If your transverse muscle is weak, you may still feel some movement in your PC, but it will be less pronounced than it was when you weren’t holding it in. This movement that you are feeling is two things: pressure on the pelvic floor muscle and pulling of the ligaments attached to the uterus. So every time you cough without holding your transverse at 5th floor, you will be weakening the muscle and pulling on the ligaments. The more you pull on the ligaments, the longer they become and the closer to the outside world they get. So now you see how engaging the transverse muscle helps the pelvic floor.

While we’re on the topic of prolapse, I need to bring up the issue of surgical mesh. To put it mildly, if mesh is not always good idea for the repair of a diastasis, it’s simply a horrendous option for a prolapse. The mesh is inserted into an incision made in the wall of vagina and placed on the pelvic floor. This is where things can go horribly wrong, as the mesh can literally work its way back through the vaginal wall and into the vagina, causing excruciating chronic pain and infection. The side of the mesh acts like a straightedge, and along with cutting through the vaginal tissue, during sex it can lacerate a partner’s penis. In a terrible example of adding insult to injury, the displaced mesh can cause increased dysfunction in the bowel, bladder and sexual organs—the very reasons why a woman has gone to repair the prolapse in the first place.

This surgical mesh issue for a prolapse is so dismal that the FDA has concluded that woman who have it are 2.26 times more likely to need repeat surgery. That might be an underestimate, much as I suspect is the statistic that ten percent of patients who receive mesh prolapse repairs experience its erosion into the vagina or other organs. By 2011, the FDA issued a warning that complications from mesh were not rare, and could be grave.

Dr. Tom Margolis, a pelvic surgeon who specializes in removing transvaginal mesh, compares it to “a giant splinter, trying to work itself out.” He goes on to say, “It’s like a slow death sentence.” (“A Surgical Female Nightmare,” In These Times, June 13, 2012). Needless to say, strengthening the pelvic floor with the Tupler Technique® is a really safe bet.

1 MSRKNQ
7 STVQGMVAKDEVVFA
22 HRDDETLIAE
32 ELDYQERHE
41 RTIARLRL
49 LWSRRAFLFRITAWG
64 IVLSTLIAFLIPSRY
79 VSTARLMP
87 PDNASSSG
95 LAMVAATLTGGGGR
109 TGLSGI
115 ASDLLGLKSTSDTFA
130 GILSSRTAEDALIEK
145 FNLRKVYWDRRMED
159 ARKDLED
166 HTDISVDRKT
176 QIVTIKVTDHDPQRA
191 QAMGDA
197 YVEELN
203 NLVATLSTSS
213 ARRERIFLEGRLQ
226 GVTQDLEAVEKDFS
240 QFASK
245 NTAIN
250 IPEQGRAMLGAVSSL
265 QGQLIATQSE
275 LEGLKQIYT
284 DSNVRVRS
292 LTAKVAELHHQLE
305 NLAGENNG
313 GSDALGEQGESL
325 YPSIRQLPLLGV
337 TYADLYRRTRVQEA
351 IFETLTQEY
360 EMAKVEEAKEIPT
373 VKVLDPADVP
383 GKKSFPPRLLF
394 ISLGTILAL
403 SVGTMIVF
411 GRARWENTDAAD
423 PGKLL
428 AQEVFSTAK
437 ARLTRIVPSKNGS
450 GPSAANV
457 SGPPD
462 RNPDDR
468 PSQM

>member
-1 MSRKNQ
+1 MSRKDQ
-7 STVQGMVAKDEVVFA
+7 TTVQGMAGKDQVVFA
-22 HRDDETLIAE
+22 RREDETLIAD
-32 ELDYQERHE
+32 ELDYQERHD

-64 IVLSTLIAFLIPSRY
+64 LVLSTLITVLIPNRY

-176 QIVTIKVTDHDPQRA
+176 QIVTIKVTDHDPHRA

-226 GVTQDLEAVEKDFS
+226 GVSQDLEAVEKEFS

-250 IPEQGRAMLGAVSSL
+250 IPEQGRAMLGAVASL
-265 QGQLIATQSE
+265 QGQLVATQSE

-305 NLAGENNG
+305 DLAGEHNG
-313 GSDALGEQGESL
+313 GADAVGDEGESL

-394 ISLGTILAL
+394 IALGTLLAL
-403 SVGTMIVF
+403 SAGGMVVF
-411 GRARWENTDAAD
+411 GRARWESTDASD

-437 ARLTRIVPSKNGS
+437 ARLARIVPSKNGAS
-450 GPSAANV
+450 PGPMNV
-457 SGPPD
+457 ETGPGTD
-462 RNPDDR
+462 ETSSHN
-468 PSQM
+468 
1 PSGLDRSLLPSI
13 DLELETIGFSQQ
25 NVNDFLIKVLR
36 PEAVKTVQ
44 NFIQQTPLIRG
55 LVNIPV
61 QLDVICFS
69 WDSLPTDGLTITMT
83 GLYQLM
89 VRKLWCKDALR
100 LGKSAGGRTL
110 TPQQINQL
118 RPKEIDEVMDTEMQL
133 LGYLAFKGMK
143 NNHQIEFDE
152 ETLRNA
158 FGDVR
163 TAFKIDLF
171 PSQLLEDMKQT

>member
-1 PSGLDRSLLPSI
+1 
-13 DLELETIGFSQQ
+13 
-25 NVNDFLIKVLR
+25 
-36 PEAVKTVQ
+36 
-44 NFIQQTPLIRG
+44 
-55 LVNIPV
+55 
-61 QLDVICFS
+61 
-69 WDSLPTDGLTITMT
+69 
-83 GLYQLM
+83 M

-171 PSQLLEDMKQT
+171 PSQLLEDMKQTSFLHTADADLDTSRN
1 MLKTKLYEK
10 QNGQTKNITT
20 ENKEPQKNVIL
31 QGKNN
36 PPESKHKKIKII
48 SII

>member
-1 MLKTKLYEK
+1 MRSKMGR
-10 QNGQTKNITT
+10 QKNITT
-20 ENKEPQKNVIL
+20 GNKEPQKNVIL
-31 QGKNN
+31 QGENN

By Henry Vandyke Carter - Henry Gray (1918) Anatomy of the Human Body (See "Book" section below)Bartleby.com: Gray's Anatomy, Plate 404, Public Domain, https://commons.wikimedia.org/w/index.php?curid=158672

B.) The second function of the pelvic floor is elimination.

A weak pelvic floor muscle may cause urinary incontinence. The basis of incontinence is all muscular and can also be treated with strengthening the pelvic floor muscles. Again, muscle memory comes into play here. You want the muscles to be well-toned and engaged at all times, except for when you are specifically making them relax.

C.) The third function of the pelvic floor is proprioception, which is the ability to feel.

A weak pelvic floor muscle may cause urinary incontinence. The basis of incontinence is all muscular and can also be treated with strengthening the pelvic floor muscles. Again, muscle memory comes into play here. You want the muscles to be well-toned and engaged at all times, except for when you are specifically making them relax.After a vaginal birth, the vaginal canal gets stretched out. Again, this is all muscular, and can be treated with strengthening the pelvic floor muscles. Without putting too fine a point on it, who doesn’t want this?

So—aside from helping you to deliver your baby, flattening your tummy and strengthening your back, doing the Tupler Technique® exercises will also prevent your organs from falling out; aid in stopping the embarrassment of spotting your pants, and enable you to have more enjoyable sex. Six for the price of one—how can you argue with that?

To learn more about Diastasis Recti & the Tupler Technique® read this article: DIASTASIS RECTI RESEARCH AND EVIDENCED BASED EXERCISE PROGRAM

To view my women's programs click this link: WOMEN'S PROGRAM PACKAGES

Watch the short video below to know what a diastasis is.

Video

RECENT ARTICLES

POST PREGNANCY DIASTASIS RECTI TEST & RECOMMENDED EXERCISES
Have you been wondering how to get rid of your postpartum belly? outie belly button? umbilical hernia? Don’t even think...
Post Tummy Tuck… Would the Tupler Technique® exercises be appropriate? | TUPLER TECHNIQUE®
  Updated 06/25/2019| Julie Tupler Usually after abdominal surgery, doctors tell you not to “lift” anything over five pounds because...
WHAT IS A STRONG CORE?  | TUPLER TECHNIQUE® 2021
No matter how much abdominal work you do, you will never ever have a strong core if your abdominal muscles...
Why Can’t I Do Any Other Exercise Program for the First Six Weeks of the Tupler Technique® Program?
As hard as this may be to do, stopping your exercise program and sporting activities for six weeks is crucial...
Will Wearing the Diastasis Rehab Splint® Weaken My Muscles? | TUPLER TECHNIQUE®
This is a question that I am asked frequently.  It is a good question because some abdominal binders do weaken...